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Justus Ebert 


The Trial of a New Society 


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The Trial of a New Society 
Justus Ebert 


In 1912 textile workers in Lawrence, Massachusetts, mostly immigrants, went on 
strike in response to a pay cut, speedups, and unsafe working conditions. 
Representatives from the Industrial Workers of the World (IWW/Wobblies) came in to 
help organize the strike. The city declared martial law and a tense standoff went on 
for weeks. National newspapers provided breathless coverage of the strike and 
painted drastically different pictures of what was happening and who was to blame.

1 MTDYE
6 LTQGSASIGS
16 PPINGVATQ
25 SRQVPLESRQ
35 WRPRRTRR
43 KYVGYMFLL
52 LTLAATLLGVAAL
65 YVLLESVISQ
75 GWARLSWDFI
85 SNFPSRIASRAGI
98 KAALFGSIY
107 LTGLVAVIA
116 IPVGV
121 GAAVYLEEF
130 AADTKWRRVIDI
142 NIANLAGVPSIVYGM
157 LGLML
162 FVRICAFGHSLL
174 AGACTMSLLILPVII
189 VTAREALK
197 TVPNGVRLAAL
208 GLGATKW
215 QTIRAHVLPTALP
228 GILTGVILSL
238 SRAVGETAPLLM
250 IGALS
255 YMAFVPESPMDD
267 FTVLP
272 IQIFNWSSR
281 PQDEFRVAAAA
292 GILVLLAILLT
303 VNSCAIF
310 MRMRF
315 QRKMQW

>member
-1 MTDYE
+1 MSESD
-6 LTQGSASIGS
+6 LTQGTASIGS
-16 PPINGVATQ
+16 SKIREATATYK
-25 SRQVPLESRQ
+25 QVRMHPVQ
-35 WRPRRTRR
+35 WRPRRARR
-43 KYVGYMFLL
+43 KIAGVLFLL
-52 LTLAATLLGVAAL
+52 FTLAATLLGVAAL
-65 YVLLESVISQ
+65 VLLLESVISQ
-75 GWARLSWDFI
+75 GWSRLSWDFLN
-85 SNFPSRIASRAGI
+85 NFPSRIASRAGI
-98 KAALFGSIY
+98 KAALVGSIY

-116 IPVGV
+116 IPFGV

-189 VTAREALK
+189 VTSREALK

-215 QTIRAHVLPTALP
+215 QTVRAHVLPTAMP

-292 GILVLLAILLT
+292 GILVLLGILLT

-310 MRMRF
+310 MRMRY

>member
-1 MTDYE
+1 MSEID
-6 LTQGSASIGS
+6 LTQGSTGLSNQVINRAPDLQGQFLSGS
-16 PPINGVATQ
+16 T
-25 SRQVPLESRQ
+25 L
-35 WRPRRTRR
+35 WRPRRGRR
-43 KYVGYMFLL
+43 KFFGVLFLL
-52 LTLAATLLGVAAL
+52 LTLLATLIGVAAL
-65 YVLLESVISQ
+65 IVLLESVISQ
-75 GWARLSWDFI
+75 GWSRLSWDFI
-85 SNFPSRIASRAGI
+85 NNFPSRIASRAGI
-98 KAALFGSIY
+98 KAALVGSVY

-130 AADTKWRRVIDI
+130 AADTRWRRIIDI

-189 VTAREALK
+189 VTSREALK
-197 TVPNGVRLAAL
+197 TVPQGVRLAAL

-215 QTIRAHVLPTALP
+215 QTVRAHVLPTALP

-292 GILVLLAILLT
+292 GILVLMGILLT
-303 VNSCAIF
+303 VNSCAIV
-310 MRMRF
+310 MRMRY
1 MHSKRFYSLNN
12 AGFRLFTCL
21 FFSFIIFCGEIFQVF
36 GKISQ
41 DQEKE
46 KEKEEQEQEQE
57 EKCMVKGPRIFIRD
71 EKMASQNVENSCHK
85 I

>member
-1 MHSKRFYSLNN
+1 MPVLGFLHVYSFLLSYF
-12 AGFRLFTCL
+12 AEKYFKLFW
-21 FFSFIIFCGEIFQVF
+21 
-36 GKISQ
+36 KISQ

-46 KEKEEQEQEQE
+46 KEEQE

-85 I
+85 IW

When a woman was shot in ambiguous circumstances, strike leaders were tried for 
murder--not for shooting her, but for purportedly inciting mob violence leading to her 
death. They were acquitted. 

This book by an ardent IWW member, which seems to have been written in haste as 
well as in great enthusiasm, gives a vivid journalistic account of labor conditions, of 
the strike which was afterward known as the Bread and Roses strike, of the trial of 
strike leaders Joseph Ettor and Arturo Giovanitti, and of the general strike organized 
to support them. 


Read for LibriVox by Joanna Michal Hoyt 
Total running time 03:30:43 


This LibriVox recording is in the public domain and may be reproduced, distributed or modified without 
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Cover designed by Availle with contemporary photographs. This design is in the public domain. 


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